However, the most lauded 6000 version, then as now was the 1983 STE, Special Touring Edition. Power derived form the same 2.8litre engine that with tuning now ramped out 130bhp. The 60° angle between the cylinder banks “maintained smooth power delivery.” This car’s only cost options being paint colour, leather upholstery and a sunroof.
Inside the dashboard now featured a blocky graphic Driver Information Centre, keeping an electronic eye on the Idiot Lights, oil changes along with service intervals and warnings to rotate one’s tyres onto different axles. The plush looking interior sported a rear seat armrest. LEDs were used in the HVAC system. Outside saw blacked out tail lamps, a powered antenna along with steel exhaust trumpets that wouldn’t suit Herb Alpert. The STE had a Monroney of $13,572 – some five thousand over a standard model.
No one can tell us we’re wrong…
Motor Trend launched the STE into a global competition held on American soil, taking on Toyota’s Cressida with the German’s fielding the Bavarian 528e along with Ingolstadt’s 5000. Whilst not winning, the Ottawa Chief “held its own and stands head and shoulders above every Detroit sedan, including its fellow A-Bodied siblings”, according to David E. Davies, founder of Automobile. When editor of Car & Driver, Davies placed the STE on his top ten list for 1983, 84 and 85.
1984 saw investment into a more detailed digitised dash along with disc brakes with ABS. 1985 engines saw multi-port fuel injection. The three speed gearbox finally faded away in ‘87, replaced by a four speed auto with overdrive or a no-cost option Getrag five speed stick shifter.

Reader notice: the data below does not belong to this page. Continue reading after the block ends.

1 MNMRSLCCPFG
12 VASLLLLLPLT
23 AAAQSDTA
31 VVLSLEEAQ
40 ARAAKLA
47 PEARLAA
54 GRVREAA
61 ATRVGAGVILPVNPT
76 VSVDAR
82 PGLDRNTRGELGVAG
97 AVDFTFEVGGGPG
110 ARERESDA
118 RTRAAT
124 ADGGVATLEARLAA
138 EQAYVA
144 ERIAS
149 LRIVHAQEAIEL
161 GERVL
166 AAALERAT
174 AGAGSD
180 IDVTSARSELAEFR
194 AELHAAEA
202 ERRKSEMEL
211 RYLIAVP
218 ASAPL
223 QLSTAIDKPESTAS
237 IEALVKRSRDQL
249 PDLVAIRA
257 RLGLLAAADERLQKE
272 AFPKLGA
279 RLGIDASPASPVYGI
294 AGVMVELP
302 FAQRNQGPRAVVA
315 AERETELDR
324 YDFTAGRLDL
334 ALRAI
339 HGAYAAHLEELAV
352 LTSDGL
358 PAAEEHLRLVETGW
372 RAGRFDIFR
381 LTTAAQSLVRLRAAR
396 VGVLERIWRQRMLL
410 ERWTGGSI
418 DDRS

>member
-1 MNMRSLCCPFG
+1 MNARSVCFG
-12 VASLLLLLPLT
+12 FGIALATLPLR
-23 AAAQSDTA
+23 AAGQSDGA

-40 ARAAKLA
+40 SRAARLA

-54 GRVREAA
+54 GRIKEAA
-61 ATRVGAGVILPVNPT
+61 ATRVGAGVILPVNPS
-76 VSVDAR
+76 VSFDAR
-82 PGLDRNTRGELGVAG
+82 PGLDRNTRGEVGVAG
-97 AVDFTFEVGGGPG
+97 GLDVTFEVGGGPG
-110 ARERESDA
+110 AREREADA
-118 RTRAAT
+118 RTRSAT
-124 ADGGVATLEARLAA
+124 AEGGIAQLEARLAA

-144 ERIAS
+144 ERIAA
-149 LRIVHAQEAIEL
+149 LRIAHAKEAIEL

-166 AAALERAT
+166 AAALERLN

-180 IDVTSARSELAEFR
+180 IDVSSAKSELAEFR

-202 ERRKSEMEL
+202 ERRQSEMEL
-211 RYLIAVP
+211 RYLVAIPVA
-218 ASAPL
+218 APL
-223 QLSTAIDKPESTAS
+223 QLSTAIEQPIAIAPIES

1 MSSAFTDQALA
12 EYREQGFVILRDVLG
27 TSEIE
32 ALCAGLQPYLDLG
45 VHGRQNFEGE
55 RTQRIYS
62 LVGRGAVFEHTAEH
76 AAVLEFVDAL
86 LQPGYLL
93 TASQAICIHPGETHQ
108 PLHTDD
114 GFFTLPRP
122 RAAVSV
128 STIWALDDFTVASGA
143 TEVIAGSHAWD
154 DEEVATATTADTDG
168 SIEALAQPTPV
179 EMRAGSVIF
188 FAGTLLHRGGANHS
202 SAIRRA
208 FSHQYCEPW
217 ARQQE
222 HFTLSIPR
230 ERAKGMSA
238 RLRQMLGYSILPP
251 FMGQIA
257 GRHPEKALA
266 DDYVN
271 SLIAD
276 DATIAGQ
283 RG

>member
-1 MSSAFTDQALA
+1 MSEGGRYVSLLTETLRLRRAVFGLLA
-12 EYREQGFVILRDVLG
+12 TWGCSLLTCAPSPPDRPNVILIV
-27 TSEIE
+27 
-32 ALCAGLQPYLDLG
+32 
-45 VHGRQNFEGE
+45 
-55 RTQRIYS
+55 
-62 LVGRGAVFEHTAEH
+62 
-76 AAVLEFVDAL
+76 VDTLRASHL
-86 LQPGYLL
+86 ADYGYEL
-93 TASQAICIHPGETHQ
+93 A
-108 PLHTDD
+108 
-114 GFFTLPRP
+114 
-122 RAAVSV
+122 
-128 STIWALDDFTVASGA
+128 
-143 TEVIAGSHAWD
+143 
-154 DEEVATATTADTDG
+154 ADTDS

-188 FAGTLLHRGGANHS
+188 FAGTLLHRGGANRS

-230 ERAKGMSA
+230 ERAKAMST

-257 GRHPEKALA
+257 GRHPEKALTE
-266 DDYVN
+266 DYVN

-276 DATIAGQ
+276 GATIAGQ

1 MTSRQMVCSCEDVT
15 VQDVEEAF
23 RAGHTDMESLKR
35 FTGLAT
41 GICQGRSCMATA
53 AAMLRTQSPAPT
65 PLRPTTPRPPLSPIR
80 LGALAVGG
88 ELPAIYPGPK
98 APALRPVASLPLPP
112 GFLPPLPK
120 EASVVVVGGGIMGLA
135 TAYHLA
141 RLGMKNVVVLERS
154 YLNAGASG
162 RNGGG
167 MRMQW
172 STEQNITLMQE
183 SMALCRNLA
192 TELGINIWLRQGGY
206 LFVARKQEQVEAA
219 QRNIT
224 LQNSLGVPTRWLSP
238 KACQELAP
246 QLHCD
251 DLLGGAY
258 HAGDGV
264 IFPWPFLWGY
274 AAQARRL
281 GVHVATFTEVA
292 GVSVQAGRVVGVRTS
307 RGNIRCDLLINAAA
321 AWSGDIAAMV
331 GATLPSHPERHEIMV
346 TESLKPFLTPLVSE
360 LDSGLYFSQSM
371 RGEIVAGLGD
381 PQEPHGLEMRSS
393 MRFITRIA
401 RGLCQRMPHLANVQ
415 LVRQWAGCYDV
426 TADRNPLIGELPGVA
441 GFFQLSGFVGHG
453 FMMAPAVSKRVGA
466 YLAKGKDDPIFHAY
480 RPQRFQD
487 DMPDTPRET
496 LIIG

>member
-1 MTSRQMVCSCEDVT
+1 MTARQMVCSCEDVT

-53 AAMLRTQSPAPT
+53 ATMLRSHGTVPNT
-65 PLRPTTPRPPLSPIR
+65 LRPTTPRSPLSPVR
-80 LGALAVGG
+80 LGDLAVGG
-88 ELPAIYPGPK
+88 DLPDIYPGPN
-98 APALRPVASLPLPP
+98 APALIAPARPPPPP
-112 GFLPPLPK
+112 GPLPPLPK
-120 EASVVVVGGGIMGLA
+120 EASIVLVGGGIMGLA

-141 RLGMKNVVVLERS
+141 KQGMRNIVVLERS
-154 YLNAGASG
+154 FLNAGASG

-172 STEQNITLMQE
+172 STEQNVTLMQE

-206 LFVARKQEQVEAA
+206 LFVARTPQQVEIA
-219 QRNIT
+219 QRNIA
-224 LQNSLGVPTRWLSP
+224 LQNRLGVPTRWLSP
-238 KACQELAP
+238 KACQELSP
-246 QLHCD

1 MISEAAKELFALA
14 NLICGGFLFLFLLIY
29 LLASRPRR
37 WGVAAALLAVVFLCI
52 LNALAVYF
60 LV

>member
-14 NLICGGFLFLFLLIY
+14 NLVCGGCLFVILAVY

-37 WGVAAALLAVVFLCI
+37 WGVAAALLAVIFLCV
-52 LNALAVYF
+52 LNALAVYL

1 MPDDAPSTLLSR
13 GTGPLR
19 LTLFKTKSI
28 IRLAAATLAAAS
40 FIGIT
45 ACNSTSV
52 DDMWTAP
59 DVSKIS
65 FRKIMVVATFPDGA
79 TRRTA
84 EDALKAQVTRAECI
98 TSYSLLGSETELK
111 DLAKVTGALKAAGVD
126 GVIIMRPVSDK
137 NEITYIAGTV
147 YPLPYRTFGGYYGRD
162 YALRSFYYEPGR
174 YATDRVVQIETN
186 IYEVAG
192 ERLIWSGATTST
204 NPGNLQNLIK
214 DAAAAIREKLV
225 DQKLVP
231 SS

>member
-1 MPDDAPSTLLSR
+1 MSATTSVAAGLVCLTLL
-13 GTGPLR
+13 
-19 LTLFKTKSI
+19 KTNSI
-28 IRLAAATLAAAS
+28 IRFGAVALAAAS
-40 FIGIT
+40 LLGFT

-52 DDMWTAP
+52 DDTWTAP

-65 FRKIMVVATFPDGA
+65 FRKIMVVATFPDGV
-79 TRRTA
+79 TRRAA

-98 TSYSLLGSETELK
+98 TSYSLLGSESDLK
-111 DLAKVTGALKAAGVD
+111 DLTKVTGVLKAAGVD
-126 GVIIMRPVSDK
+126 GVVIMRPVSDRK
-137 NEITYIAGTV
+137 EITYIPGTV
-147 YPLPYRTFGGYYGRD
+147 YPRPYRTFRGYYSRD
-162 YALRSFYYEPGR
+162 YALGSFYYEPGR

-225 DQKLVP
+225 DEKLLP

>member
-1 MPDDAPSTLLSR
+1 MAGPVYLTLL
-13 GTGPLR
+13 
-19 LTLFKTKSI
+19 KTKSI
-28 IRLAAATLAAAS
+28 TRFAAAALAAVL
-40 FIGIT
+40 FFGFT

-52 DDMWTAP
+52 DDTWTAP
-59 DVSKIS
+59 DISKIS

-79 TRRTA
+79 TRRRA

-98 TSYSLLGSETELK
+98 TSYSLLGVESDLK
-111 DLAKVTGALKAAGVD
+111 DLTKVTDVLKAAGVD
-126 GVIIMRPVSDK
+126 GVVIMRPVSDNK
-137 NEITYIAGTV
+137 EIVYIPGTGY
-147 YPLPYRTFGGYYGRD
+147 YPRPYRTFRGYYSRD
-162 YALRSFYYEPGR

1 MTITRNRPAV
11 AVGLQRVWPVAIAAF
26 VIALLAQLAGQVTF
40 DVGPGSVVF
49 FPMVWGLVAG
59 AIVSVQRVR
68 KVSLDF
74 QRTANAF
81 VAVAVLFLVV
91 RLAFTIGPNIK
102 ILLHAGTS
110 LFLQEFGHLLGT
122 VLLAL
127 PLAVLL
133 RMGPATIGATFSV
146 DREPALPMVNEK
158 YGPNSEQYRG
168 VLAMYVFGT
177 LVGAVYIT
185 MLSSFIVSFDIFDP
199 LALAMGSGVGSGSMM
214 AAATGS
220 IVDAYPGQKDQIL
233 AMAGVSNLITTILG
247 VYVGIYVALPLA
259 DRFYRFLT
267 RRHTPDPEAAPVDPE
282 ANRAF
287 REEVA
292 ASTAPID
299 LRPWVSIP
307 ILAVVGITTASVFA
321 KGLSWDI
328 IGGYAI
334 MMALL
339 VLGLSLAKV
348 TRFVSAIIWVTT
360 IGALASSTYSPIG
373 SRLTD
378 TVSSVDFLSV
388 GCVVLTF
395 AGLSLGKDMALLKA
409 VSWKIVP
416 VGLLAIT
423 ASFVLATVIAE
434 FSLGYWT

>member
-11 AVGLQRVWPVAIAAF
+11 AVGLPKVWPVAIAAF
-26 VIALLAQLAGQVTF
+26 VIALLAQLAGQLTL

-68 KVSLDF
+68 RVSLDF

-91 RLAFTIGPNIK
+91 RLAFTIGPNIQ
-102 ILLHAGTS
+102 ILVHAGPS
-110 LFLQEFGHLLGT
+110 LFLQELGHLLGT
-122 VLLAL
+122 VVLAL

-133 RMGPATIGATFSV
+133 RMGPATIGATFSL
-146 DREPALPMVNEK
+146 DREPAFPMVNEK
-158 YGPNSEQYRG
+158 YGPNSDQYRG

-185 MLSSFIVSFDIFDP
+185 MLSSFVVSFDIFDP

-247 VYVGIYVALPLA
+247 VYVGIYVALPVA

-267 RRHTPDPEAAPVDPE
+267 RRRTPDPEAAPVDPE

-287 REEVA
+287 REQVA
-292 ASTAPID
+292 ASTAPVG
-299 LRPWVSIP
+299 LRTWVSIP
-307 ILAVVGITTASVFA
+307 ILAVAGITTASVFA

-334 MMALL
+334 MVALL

If we get much closer I could lose control…
Motortrend rustled up another global dust up against another 528 along with nascent Japanese upstart Acura’s Legend and the same Audi. The STE blew the 5000 into the weeds but overall placed third, the Japanese taking second to the BMW’s “near perfect driving dynamics.” Summed up as owning dated ergonomics and too much steering assistance, MT believed the STE was still the automotive bargain “for the conscientious user wanting some European taste but can’t afford one built across the Big Pond.”
1989 saw an extensive upgrade, that of All Wheel Drive. Under the hood lay a 3.1litre (191 cu in.) V6 producing 140bhp. Oddly, the three speed auto retuned. The dashboard housed the switch to operate the electro-mechanical centre differential, that part donated from a GM400 pick-up. Rear suspension being bespoke independent along with a transverse single leaf spring derived from the new for ‘88 Pontiac Grand Prix. That particular car garnering Motor Trend’s CotY gong in the same year Reagan and Gorbachev cosied up.
Both of us knowing…
The 6000’s hold was now fast loosening. Capped at just 1,300 AWD units for ‘89, the STE moniker decamped to the Grand Prix for 1990. The eighties wedge game was over by July 1991 but the STE still managed to impress the magazines, the car seen as a shining light throughout what was known as The Malaise Era. When placed aside Pontiac’s own Fiero and Trans Am, the 6000 was nothing but a dated box. Now rarely seen in the States, those that have remained useable have cornered quite the following.
Data Sources: moneyinc.com, Motortrend.com, xr793.com
A ten minute dealership training video
 The real name for the sticker price label, from Almer Stilwell ‘Mike’ Monroney, senator for Oklahoma.
42 thoughts on “Love Is A Battlefield”
Morning Andrew, great article thank you!
How could such large capacity engines be so weak in output? That’s baffling to me.